Using an exact knife I trimmed the top flush. I finished the job with a block plane.

To make sure the top pieces where dead flat, I sanded against a sanding block which I made out of plexiglass. 

I finished sanding with my random orbit sander.

It was now time to start working on my fretboard. I gave it some round overs to make it look a bit nicer. 

I removed some material from the headstock so that the tuning pegs and the nut would stay nicely in place. First I did a series of cross cuts and then I removed the material with a chisel and sandpaper. 

The scale of my instrument is 43cm from nut to bridge. I went on an online fret calculator to find the fret positions. 

I then marked the fret positions with a pencil. I created a small groove over each fret using a saw. I then widened up the slots using a V shaped file. This provided enough glueing surface.

At this point I glued some bamboo sticks in place as fret position indicators. 

My guitar uses nylon classical guitar’s strings. So I used bamboo sticks as frets. I glued them in the slots I created earlier. I then trimmed the frets flush and leveled them with a sanding block to avoid string buzzing. 

I removed some parts from the tuning pegs so I could mark the locations of their holes. I then drilled the tuning peg holes.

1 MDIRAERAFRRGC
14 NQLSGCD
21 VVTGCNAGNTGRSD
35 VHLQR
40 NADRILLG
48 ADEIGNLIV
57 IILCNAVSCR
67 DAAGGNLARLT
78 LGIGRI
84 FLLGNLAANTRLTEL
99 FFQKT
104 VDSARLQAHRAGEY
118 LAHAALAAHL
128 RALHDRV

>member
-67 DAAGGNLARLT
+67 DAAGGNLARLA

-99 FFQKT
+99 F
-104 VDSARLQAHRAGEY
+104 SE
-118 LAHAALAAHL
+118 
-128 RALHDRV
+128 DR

At this point I glued and screwed the fretboard in place. 

Out of a scrap piece of iroko I created a string holder. I glued and screwed it in place.

Again out of iroko I created a bridge and a nut. I shaped them with a block plane. I created the string slots with a V shaped file. 

Finally I installed the tuning pegs and glued the nut in place. 

I used a rotary tool with a sanding bit to open up the sound hole. This increases the volume of the instrument a little. I also added a string guide on the headstock.

Finally my little box guitar was ready.

It came out great. I think most people can make it using a few basic tools.

It does’t sound bad! I think it can play the blues really well.

Anyway, I hope you liked it because that was it, see you soon with a new project video.


Disclosure: Some of the links below are affiliate links, meaning, that at no cost to you, I get a small commission if you click through and make a purchase.